So when she was diagnosed with colon cancer in 2007, instead of fretting about it, Cilmi took all the necessary treatment and fought the disease with a smile, her husband, Tom, said.
“She was fantastic,” he said. “[Doctors] were amazed at her attitude and everything was just hunky-dory.”
But the cancer attacked strong in 2011 and Cilmi, a mother of one and beloved public school teacher of four decades, died that May. To honor her memory and achievements, a former student, Thomas Fennell, requested a street be co-named and Community Board 11 approved it. Family and friends will gather on June 20 as Councilman Paul Vallone unveils the new Mrs. Geri Cilmi Place at 214th Lane behind the school.
Cilmi began teaching in 1967 as a substitute teacher in Brooklyn elementary schools. When she shifted to P.S. 41 in 1989 she became a full-time science teacher. She retired in 2008.
Photo courtesy Thomas Cilmi
During her time at P.S. 41, Cilmi was loved by colleagues and students for her extraordinary effort as a teacher. Cilmi hosted science nights in the school, where parents and students were able to do a variety of experiments. She applied for numerous grants for the school, including one from NASA for a weather station. She also set up the school’s garden. She was vice president of the Elementary School Science Association (ESSA) and made various science presentations for children.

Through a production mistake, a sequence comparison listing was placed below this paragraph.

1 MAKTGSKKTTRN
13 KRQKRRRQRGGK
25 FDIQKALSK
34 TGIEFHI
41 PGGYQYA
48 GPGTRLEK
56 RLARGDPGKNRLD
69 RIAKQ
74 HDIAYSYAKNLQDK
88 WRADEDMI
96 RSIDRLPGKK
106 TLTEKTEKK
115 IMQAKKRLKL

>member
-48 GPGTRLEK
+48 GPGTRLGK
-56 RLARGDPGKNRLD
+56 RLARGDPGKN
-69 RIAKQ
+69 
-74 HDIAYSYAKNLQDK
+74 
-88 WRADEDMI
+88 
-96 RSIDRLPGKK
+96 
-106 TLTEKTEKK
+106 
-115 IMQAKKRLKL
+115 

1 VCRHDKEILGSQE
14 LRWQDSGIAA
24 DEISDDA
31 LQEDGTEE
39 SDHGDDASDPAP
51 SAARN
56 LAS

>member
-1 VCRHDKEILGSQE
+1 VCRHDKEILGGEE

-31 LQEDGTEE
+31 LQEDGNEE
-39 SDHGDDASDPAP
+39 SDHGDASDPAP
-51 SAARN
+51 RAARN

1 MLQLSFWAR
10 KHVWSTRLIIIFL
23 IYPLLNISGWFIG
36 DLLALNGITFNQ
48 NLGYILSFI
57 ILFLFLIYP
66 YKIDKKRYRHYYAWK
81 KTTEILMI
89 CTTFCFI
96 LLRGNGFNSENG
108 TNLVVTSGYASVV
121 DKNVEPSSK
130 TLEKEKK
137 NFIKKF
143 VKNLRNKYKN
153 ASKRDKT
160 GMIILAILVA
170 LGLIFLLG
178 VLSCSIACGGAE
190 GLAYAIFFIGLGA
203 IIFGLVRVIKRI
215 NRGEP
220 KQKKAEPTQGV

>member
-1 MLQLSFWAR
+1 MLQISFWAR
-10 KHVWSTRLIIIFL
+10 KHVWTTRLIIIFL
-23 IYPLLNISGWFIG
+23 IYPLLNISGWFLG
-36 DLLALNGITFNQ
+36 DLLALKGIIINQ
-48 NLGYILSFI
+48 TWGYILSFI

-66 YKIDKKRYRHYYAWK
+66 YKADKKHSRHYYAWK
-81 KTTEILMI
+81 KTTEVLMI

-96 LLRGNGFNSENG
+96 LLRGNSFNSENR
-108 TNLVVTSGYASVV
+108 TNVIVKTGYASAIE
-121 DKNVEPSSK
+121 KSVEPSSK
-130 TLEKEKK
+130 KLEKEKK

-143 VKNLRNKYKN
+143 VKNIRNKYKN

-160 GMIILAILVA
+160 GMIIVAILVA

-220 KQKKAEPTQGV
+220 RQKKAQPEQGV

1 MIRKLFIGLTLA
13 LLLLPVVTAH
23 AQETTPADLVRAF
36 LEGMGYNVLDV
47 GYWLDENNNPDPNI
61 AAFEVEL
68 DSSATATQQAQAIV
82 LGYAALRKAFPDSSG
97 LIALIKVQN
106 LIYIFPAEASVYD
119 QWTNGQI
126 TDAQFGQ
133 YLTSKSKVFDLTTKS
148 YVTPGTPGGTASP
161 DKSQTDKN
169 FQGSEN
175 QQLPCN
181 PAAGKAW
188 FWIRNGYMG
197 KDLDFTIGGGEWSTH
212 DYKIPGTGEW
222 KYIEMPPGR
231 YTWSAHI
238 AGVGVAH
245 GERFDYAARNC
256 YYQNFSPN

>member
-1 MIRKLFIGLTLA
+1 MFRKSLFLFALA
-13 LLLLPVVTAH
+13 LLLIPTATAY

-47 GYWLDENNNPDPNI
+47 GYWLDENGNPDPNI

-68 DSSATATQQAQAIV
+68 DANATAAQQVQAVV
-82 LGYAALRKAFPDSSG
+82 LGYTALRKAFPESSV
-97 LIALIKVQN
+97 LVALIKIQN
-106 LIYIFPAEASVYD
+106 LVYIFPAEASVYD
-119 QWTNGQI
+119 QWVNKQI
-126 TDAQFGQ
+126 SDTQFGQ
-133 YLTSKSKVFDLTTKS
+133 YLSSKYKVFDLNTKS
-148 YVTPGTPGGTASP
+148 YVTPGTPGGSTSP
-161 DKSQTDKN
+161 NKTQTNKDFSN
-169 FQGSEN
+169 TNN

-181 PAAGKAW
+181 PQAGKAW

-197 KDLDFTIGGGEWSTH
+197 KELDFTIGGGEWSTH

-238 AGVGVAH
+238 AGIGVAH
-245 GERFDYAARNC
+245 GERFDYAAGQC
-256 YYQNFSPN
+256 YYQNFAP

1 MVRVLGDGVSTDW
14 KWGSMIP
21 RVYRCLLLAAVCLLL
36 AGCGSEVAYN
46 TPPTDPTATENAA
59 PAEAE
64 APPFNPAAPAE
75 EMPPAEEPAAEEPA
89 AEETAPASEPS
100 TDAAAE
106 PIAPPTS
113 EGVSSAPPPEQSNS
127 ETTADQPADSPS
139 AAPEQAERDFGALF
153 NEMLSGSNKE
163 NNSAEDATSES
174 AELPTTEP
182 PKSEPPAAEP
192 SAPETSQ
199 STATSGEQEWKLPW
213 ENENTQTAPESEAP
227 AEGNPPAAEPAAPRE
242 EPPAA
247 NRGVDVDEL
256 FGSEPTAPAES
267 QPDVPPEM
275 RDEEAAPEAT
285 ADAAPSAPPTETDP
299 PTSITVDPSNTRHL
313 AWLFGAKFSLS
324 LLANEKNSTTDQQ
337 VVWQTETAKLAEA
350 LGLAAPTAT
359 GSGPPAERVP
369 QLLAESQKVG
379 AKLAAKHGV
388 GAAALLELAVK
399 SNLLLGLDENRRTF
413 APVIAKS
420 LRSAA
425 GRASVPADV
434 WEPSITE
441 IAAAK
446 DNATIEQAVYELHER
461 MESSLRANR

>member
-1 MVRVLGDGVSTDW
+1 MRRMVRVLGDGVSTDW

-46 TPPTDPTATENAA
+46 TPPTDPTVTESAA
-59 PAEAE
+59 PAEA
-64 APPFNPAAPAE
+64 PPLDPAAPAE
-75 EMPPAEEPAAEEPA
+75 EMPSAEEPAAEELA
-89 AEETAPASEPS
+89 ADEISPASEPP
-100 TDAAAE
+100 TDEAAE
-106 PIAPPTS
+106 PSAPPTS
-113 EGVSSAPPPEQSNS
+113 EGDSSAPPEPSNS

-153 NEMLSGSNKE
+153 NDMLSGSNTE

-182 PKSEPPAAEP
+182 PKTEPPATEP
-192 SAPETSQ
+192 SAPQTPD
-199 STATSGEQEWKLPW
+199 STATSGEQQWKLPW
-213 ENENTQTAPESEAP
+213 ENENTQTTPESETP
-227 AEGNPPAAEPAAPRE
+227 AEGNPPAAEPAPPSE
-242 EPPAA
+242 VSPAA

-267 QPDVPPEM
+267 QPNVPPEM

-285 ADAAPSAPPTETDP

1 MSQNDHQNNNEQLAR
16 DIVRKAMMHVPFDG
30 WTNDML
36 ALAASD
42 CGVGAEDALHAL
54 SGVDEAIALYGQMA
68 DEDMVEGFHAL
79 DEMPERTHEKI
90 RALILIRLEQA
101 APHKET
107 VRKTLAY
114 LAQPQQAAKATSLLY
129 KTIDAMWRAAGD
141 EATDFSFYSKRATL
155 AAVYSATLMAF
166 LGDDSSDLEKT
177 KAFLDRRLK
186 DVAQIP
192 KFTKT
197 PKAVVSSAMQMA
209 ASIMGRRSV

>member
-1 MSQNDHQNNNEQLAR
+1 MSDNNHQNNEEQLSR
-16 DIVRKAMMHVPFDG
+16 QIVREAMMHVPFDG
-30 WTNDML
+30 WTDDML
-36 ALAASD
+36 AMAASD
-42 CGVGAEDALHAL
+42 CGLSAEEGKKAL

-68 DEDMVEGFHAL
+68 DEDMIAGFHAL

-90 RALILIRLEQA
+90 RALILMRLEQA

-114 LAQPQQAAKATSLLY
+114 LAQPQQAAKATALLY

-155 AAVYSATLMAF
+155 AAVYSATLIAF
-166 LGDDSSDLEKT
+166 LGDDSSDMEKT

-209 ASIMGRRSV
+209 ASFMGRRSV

“She was one of those people that were a natural teacher,” said second grade teacher Diane DiBlasi, who worked with Cilmi at P.S. 41 for two decades. “She opened up the world to so many children in a positive way.”
Outside of teaching, Cilmi was a bright woman who loved to dance and a devoted mother who raised her son to be a Harvard University-educated doctor. She listened to The Beatles and Elvis Presley, and loved to draw. Cilmi desired to write a children’s book, but never had the chance.
Tom will be present at the ceremony and believes his wife deserves the honor.
“It gives me the feeling that she really accomplished something,” he said. “She touched a lot of people and an awful lot of children.”